Sunday, February 1, 2015

Remotely Plausable - The Off-Camera Nikon SB-24 Speedlight

My fascination with the SB-24  knows no bounds. This older flash, introduced in 1988 for $249.95, has an incredible build quality and is a very capable unit, limited only by the state of the electronic arts of the time. As I mentioned, I recently purchased  a pair of very nice ones for $50.00 at a local camera store, significantly less than I would have paid on E-Bay. (I have not always been so astute: I found an E-Bay transaction that proves I paid about $80.00 for an SB-24 about five years ago.) With that kind of history, you can see why I'm still doing the happy-dance just thinking about my two newest acquisitions. Incidentally, a new Vivitar 283 sold for $69.95 in 1988, which should give you an indication of just where the two units stood in terms of quality. Check out Fred Miranda's comments on the SB-24 by clicking here.

The SB-24 does not have a built in remote sensor, which I'll simply call a "slave". Nikon added this most useful feature on the SB-26, the SB-50, the SB-80, and the latest generation of iTTL units, with the exception of the SB-600, which has only iTTL wireless connectivity. Just a reminder: I am talking about simple devices that respond to a sudden change in ambient light intensity. Nikon calls this simple slave the SU-4 Mode in current production speedlights.

Photo #1
Adding slave capabilities can be as simple or as complicated as you care to make it. I'll give a shout-out to Wein slaves, which are extremely sensitive and well received by amateur and professional photographers. My personal favorite is the Wein "Peanut", a unit designed for plug-and-play deployment with the Vivitar 283 and 285.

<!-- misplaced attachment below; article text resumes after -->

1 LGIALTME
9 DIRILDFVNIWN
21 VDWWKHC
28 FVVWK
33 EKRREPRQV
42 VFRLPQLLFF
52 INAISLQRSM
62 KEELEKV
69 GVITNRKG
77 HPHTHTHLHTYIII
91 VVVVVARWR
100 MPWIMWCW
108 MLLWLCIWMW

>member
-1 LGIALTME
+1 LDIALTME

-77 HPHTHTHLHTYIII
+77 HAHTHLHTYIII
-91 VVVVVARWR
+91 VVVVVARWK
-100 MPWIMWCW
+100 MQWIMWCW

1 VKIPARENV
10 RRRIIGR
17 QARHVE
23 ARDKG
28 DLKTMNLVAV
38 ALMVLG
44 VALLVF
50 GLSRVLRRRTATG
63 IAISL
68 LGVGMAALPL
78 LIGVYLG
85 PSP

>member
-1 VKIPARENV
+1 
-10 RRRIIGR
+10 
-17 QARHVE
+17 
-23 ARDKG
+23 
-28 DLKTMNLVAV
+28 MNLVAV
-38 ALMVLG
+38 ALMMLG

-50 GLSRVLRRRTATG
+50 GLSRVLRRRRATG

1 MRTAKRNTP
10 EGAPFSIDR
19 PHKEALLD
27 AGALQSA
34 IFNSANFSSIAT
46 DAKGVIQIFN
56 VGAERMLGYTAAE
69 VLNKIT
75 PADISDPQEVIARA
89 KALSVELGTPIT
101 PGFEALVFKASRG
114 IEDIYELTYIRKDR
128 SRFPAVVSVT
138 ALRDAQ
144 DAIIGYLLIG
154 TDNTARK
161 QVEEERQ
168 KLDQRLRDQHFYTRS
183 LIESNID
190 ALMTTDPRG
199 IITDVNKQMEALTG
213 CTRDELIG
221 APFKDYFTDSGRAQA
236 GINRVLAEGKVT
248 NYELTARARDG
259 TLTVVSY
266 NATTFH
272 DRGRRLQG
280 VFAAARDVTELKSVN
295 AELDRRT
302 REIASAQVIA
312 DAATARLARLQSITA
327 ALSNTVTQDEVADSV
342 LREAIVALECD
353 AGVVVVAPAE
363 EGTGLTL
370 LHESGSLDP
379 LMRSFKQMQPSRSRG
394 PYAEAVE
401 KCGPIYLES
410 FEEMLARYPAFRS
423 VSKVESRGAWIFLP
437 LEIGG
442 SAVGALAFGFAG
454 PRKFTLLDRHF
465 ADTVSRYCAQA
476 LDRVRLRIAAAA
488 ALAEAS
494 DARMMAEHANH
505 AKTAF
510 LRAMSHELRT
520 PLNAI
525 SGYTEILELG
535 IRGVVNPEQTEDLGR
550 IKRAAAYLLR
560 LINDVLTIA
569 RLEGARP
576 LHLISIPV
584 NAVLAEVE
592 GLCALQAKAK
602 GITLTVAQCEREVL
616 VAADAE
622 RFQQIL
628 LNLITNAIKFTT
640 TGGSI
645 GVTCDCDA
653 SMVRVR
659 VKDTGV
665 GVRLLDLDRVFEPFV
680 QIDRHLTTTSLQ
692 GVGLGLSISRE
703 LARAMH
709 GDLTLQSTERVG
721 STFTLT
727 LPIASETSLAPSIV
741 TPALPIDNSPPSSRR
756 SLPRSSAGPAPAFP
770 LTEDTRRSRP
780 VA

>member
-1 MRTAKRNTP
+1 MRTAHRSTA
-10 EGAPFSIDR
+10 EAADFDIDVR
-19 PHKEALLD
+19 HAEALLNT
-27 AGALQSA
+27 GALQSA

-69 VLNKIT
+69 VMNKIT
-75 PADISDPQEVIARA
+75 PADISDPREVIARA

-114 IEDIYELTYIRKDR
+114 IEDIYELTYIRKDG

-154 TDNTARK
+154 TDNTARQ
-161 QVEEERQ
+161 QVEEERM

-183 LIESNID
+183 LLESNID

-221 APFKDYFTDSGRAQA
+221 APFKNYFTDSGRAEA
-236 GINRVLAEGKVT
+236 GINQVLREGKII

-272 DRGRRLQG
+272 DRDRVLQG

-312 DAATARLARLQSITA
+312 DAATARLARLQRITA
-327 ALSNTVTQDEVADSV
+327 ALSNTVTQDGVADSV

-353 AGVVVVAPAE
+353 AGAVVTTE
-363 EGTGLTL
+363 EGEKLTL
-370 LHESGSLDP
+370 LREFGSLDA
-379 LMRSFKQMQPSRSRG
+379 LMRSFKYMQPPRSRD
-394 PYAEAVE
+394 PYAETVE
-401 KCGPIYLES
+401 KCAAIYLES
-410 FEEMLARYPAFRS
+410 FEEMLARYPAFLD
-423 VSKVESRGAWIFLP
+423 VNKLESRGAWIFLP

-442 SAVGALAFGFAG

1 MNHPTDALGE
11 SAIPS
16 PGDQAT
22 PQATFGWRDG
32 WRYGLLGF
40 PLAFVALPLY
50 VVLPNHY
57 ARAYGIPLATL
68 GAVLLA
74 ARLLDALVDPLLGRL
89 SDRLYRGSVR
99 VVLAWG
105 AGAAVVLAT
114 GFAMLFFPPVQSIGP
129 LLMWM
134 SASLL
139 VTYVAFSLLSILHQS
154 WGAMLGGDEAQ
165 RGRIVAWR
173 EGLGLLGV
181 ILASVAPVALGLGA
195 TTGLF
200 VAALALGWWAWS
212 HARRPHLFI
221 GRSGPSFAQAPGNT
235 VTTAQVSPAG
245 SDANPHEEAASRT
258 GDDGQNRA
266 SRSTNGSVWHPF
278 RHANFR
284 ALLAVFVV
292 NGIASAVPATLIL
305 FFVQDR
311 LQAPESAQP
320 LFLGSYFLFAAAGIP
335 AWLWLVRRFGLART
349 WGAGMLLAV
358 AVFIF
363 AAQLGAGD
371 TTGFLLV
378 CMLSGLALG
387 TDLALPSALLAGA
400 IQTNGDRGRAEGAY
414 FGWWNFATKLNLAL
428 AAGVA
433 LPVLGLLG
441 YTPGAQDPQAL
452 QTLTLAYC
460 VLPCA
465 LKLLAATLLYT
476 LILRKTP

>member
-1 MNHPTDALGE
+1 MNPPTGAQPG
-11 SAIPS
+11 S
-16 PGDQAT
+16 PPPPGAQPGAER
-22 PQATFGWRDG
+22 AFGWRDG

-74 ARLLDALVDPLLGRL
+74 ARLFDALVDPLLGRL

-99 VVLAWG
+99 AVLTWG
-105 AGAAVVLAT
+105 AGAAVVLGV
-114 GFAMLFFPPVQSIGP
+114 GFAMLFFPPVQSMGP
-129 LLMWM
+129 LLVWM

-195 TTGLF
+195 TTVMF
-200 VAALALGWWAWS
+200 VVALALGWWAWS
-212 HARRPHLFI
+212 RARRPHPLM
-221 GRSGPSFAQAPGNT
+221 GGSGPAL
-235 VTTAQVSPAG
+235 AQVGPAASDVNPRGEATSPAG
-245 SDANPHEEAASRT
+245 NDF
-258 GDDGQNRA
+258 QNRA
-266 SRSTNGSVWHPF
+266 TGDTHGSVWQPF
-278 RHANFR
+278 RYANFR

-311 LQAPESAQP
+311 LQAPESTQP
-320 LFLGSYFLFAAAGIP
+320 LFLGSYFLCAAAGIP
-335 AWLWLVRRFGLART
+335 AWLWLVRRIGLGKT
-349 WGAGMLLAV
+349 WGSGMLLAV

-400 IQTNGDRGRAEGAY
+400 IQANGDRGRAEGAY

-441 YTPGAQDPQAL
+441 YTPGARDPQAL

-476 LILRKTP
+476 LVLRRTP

There are two interface ports on the SB-24's side (Photo #1). Later Nikon streetlights have a snap-on rubber cover to protect them, so they are easily overlooked. The upper port accepts a 3-pin interlace used for the first iteration of multiple TTL flash exposures, while the lower is an industry standard PC female connector. It's this lower port that interests us.

Photo #2
Photo #3
The port on the SB-24 can accept a male-tipped (the end with the pin) PC cable. But it does pose a problem for the Wein Peanut, which itself has a female PC connection. The answer? Wein makes a Double PC Male Ended Adapter just for this purpose. Insert the adapter into the SB-24's port, and then attach the Wein Peanut into the other end.In this closeup (Photo #2, above), you can see, on the left, the Peanut with its female connector, and the Adapter with its male connector. Seen from the underside, the Peanut reveals its internal circuitry locked in a strong,resin dome. This close crop of the lead photo (Photo #3 left) shows the adapter in place, looking a bit fragile, but successfully linking a reliable optical slave to a robust, very affordable speedlight.
This combination is very sensitive. In a very informal outdoor test, the sensitivity of Wein Peanut came was on the same level as the built in SU-4 sensor on the SB-800 when properly aligned. At the time of the writing, adding this slave capability to your SB-24 (or SB-25) will cost you $14.50 for the adapter and $14.95 for the Peanut , which is ironic because this costs more than I paid for the speedlight. But if you think about how much the SB-24 would cost in 2015 dollars, it seems quite affordable, considering the performance level of the Wein.